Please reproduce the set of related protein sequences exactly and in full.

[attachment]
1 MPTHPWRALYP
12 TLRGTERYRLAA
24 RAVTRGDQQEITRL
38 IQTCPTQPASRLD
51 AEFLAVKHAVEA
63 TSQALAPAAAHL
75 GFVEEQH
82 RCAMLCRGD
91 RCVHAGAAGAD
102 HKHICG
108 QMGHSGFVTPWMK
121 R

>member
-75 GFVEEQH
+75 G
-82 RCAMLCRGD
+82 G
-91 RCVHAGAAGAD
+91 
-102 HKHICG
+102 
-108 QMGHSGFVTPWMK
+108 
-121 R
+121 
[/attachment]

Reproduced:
1 MPTHPWRALYP
12 TLRGTERYRLAA
24 RAVTRGDQQEITRL
38 IQTCPTQPASRLD
51 AEFLAVKHAVEA
63 TSQALAPAAAHL
75 GFVEEQH
82 RCAMLCRGD
91 RCVHAGAAGAD
102 HKHICG
108 QMGHSGFVTPWMK
121 R

>member
-75 GFVEEQH
+75 G
-82 RCAMLCRGD
+82 G
-91 RCVHAGAAGAD
+91 
-102 HKHICG
+102 
-108 QMGHSGFVTPWMK
+108 
-121 R
+121 